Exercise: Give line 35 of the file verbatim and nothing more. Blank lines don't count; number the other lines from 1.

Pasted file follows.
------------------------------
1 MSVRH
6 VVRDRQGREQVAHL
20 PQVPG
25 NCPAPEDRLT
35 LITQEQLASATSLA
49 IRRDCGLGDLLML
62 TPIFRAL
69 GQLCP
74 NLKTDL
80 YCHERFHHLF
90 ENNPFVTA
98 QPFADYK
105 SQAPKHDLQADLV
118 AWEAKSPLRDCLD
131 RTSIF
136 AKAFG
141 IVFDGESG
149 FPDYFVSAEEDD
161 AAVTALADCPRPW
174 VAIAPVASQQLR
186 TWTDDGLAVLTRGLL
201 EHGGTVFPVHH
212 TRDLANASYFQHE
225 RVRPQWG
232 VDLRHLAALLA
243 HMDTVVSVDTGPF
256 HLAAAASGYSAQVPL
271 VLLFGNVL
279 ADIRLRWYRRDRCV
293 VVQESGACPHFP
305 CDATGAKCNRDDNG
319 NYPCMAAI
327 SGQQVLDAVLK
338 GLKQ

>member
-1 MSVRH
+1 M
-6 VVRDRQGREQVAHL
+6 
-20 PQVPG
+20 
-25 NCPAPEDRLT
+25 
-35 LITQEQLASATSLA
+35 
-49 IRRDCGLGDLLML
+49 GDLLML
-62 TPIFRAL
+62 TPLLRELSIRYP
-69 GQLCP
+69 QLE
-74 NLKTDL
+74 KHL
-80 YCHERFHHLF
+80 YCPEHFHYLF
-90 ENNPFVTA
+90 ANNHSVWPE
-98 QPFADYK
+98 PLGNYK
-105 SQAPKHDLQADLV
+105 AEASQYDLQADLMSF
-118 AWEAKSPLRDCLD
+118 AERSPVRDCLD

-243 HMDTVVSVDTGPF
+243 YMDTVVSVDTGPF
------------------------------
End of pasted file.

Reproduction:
>member